- Tehillim, for 3 sopranos, alto, winds, strings, percussion & keyboards
- The Desert Music, chamber version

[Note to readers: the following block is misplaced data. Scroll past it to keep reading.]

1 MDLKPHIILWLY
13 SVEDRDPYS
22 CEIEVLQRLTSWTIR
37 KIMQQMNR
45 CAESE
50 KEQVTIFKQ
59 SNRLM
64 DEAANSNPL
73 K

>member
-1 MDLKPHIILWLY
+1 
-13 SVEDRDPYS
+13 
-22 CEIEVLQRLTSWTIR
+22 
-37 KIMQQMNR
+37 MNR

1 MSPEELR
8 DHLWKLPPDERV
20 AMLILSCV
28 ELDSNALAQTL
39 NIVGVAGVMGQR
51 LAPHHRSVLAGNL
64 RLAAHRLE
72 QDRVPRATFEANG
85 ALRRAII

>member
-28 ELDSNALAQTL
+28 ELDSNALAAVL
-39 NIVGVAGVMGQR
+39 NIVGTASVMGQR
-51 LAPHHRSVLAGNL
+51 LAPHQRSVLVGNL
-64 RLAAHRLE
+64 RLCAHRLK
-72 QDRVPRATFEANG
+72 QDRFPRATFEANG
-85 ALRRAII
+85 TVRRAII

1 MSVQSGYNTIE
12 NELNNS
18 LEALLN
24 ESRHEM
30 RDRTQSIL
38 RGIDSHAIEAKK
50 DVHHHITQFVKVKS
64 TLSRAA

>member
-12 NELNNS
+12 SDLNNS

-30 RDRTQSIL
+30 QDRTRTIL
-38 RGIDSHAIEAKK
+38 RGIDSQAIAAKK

By the early 1980s, there was very little about Steve Reich's music that was still strictly minimalist. Once grouped with Philip Glass and the other reductivist composers who came to the fore in the 1960s, Reich had moved on to large-scale works for chamber ensembles that were far grander in size and scope than his earliest compositions. Tehillim (1981) and The Desert Music (1984, here in a 2001 revision) are Reich's most elaborate pieces from this period, featuring the composer's characteristic pulsating rhythms and slowly shifting harmonies -- a musical language that arrived with Reich's breakthrough Drumming from 1971 and grew with 1976's Music for 18 Musicians. Yet Tehillim and The Desert Music also marked a departure for Reich: He called on his vocalists to sing texts, not just nonsense syllables, as in earlier pieces. Tehillim is a setting of portions of four Hebrew Psalms, while The Desert Music takes a series of William Carlos Williams's poems as inspiration. Both works have been recorded before: The Desert Music was originally released on Nonesuch in 1985 and Tehillim on ECM in '82. But as with all great music, repeated hearings enhance appreciation, especially with performances as fine as these. Here, conductor Alan Pierson and two ensembles from the Eastman School of Music, Ossia and Alarm Will Sound, offer a first-class recording. Ensemble balance and clarity are exemplary, and the vocalists, singing early-music-style with a pure tone and no vibrato, reveal the crystalline quality of the music in ideal fashion. In its revised form, The Desert Music has been reorchestrated somewhat and the number of players reduced. All the better to experience Reich's dazzling sonic textures as they gradually evolve from one to the next.